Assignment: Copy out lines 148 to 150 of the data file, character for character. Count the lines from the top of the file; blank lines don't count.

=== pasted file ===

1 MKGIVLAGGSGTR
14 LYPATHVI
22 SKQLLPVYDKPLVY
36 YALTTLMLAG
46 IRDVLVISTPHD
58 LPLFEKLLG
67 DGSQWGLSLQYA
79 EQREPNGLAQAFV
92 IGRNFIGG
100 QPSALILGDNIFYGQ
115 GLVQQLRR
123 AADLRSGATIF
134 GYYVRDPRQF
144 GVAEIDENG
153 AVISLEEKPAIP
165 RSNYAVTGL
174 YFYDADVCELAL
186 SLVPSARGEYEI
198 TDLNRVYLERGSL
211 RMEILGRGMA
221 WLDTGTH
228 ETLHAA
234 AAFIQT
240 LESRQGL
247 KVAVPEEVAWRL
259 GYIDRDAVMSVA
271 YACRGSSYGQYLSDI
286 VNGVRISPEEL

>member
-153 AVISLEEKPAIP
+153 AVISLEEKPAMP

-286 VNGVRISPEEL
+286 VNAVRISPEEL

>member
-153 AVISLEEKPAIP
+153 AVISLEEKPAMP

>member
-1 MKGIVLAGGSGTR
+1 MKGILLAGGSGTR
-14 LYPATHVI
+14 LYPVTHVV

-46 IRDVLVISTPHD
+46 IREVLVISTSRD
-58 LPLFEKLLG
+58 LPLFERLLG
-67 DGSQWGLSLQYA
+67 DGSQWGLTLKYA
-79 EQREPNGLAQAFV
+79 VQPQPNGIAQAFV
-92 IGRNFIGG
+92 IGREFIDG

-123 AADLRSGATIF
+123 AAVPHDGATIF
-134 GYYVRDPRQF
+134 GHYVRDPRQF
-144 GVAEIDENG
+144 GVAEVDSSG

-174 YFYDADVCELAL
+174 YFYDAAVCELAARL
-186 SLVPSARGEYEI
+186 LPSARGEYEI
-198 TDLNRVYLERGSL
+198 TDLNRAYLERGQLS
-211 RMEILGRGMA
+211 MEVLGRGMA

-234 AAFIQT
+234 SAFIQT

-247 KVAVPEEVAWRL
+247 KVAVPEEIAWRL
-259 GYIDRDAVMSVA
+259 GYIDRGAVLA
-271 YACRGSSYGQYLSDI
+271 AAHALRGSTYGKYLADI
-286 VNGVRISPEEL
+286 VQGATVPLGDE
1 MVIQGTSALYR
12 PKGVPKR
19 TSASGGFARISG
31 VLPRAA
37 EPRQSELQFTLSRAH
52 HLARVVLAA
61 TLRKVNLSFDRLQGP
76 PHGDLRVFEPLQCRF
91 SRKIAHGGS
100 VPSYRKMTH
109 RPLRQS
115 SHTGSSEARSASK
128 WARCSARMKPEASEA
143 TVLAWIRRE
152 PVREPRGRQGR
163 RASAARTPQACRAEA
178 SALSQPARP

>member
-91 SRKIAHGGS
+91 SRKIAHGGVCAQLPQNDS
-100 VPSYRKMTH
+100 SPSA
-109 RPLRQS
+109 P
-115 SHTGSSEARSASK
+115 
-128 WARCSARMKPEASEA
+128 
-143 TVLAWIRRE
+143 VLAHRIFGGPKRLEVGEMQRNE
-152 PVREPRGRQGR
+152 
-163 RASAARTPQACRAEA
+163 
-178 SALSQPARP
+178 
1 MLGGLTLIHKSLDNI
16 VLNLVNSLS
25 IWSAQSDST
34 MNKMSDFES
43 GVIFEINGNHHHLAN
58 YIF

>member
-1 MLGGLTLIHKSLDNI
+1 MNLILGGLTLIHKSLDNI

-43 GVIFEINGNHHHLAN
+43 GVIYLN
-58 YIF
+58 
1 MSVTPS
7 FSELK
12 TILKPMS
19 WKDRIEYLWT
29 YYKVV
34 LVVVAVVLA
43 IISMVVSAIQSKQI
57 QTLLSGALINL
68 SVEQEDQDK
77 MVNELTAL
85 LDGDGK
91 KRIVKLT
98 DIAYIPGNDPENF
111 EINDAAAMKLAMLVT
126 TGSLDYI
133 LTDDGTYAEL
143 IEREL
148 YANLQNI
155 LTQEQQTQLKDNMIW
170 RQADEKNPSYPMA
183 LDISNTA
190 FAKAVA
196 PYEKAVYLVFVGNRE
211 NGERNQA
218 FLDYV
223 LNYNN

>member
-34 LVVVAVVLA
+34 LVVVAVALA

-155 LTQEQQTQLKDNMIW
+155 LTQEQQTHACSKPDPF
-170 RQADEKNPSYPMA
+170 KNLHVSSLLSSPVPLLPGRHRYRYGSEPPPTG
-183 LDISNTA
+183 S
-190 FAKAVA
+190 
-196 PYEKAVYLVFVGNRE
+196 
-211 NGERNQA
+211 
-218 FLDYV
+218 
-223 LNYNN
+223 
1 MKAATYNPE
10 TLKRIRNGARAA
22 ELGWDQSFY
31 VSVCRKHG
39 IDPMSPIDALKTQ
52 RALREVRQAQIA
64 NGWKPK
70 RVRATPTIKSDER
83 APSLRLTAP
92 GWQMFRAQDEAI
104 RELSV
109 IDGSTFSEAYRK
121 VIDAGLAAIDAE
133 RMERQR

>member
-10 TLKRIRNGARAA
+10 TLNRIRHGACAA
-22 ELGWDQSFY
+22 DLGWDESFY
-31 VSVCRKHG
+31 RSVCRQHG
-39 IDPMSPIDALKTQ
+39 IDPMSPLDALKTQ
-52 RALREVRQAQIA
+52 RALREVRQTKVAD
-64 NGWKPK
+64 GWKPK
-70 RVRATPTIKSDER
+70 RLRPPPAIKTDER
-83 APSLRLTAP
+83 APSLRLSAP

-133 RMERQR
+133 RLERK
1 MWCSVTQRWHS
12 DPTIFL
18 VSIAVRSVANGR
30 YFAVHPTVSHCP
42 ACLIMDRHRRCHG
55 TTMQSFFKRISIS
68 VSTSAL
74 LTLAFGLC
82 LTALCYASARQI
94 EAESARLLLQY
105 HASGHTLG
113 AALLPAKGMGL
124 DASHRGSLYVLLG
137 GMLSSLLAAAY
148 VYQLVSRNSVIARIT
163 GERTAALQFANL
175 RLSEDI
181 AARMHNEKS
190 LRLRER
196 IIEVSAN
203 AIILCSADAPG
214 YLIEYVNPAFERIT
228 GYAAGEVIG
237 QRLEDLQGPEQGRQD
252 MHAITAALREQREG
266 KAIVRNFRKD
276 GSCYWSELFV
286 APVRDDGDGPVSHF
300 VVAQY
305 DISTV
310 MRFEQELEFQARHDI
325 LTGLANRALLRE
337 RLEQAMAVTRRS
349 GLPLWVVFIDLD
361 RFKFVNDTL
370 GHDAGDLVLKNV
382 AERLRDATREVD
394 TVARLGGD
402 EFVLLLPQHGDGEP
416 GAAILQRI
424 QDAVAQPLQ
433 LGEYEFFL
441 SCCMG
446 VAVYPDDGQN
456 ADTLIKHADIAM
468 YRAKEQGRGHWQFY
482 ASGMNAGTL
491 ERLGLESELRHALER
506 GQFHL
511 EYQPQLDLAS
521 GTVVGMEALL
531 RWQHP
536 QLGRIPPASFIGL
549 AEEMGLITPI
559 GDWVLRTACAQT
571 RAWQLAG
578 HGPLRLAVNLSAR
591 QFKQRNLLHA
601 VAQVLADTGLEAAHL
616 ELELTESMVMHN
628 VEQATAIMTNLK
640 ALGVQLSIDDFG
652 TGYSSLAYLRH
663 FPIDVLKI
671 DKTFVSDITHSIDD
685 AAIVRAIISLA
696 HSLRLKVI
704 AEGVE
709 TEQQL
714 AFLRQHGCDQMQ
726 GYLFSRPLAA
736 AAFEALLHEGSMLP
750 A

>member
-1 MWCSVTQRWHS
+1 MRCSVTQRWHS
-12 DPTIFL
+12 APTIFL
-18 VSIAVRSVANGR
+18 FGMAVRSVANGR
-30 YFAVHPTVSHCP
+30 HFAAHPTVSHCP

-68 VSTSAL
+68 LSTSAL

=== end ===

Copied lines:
211 NGERNQA
218 FLDYV
223 LNYNN